Quantcast
Home | News | Local News | County officials fight back against court ruling with new farmland legislation
County Executive Steve Bellone called a press conference last week to announce the new legislation. Courtesy photo

County officials fight back against court ruling with new farmland legislation

Suffolk officials are taking legislative action to continue the county’s farmland preservation program  — and protect agriculture — following what they call a devastating blow struck by a State Supreme Court ruling last year.

A State Supreme Court judge in September threw out county laws passed in 2010 and 2013 that allowed farmers to build farm stands, greenhouses, barns and processing facilities on land from which the development rights had been purchased under the county’s farmland preservation program.

The laws empowered an appointed committee to grant special-use permits and hardship exemptions for the development.

The L.I. Pine Barrens Society brought the lawsuit challenging the 2010 and 2013 amendments to the original program, established more than 40 years ago.

State Supreme Court Justice Thomas Whelan agreed with the Pine Barrens Society that the amendments went beyond the intent of the referendum approved by voters in allowing “structures” that were a “substantial intrusion” on public rights. Whelan ruled the amendments “null and void,” and of “no further effect,” thus barring permits and hardship exemptions under the law.

The county has filed notice of appeal in that case.

Through through the presiding officer, County Executive Steve Bellone has introduced new legislation, cosponsored by East End legislators Al Krupski and Bridget Fleming, to reauthorize the farmland preservation program and the county’s farmland committee, to allow the construction of farm stands and processing facilities and to define the right to farm on agricultural lands to include “agricultural tourism” and the right to build barns, sheds and greenhouses “necessary for a farm operation and/or supportive of agricultural production.”

The bill was laid on the table at the legislature’s organizational meeting last week.

“We believe that the findings in this lawsuit strike at the very heart of future agricultural success in Suffolk County and that the findings fail to recognize that support structures on agricultural lands have always been an essential and inherent component of agricultural production,” Bellone said.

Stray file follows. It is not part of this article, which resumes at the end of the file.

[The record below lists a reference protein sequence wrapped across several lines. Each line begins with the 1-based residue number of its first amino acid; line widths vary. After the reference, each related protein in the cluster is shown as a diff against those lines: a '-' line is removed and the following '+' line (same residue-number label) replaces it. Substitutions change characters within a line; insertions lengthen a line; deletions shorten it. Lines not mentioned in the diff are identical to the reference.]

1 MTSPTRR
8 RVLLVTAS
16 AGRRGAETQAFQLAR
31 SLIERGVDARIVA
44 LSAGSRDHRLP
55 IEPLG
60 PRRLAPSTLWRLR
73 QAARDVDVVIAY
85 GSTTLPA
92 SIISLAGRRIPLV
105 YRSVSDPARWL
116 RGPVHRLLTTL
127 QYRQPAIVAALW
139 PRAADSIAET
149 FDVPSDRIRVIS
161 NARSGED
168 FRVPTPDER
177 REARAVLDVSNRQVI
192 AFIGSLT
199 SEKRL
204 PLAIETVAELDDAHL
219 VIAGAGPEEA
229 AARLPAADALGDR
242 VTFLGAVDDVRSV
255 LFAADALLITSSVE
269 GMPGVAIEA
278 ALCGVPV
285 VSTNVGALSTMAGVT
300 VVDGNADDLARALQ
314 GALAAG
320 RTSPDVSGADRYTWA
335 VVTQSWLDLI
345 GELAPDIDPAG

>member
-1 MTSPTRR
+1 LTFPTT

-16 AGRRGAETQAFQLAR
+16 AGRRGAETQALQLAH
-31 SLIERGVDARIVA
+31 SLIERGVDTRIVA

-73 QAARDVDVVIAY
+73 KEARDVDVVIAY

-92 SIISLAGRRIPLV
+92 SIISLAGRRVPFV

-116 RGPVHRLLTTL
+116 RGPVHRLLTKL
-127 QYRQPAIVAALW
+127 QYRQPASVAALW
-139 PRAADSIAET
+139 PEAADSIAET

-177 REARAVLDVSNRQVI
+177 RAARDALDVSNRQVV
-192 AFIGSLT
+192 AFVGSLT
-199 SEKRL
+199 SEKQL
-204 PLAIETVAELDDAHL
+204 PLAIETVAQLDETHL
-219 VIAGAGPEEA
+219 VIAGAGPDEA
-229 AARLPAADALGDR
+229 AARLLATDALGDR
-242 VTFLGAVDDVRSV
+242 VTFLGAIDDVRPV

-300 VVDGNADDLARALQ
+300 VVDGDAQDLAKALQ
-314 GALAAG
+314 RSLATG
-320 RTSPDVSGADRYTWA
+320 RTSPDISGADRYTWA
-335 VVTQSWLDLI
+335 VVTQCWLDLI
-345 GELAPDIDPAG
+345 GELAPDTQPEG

The bill “ensures that standard agricultural practices that are reasonable, necessary and appropriate for a farm operation and agricultural production continue to be allowed on preserved farmland in Suffolk County,” Bellone said.

“Land preservation not only benefits this generation, but future generations,” said Krupski, the legislature’s first and only farmer. “As food security becomes an increasingly important issue to more people, it is vital we preserve productive farms in Suffolk County.”

Suffolk County’s farmland preservation program, created in 1974, is the oldest farmland protection program in the nation. Since its creation, it has preserved more than 10,750 acres — at a cost of more than $260 million. The revenue for the preservation effort comes from a special quarter-percent sales tax.

Farmland protection programs across the state and across the nation all recognize that farming requires accessory support structures, including greenhouses, barns, fences, animal pens, and farm stands to maintain the economic viability of the agricultural operation, Bellone said. Accessory structures have always been essential to the art and science of agriculture, he said. They are “inherent and necessary components of agricultural production and working agricultural lands.”

The Long Island Farm Bureau supports “temporary changes” to the county’s farmland preservation program that will clarify the ability of farmers to continue their operations for the immediate future, L.I. Farm Bureau’s administrative director Rob Carpenter said in a press release.

“Just to clarify some misinformation that has been circulated among the public — commercial solar farms, wedding and catering halls have never been permitted, nor do any currently exist on county-preserved land,” Carpenter said.

“County Executive Bellone knows full well that his local law can’t supersede a Supreme Court decision,” L.I. Pine Barrens Society executive director Richard Amper said. “The only way to change the farmland purchase of development rights program is to go back to the voters who created it at referendum. Bellone is not doing that because he knows the voters and taxpayers aren’t going to vote to pay farmers not to develop their land and then allow them to develop the property anyway.”

Print Friendly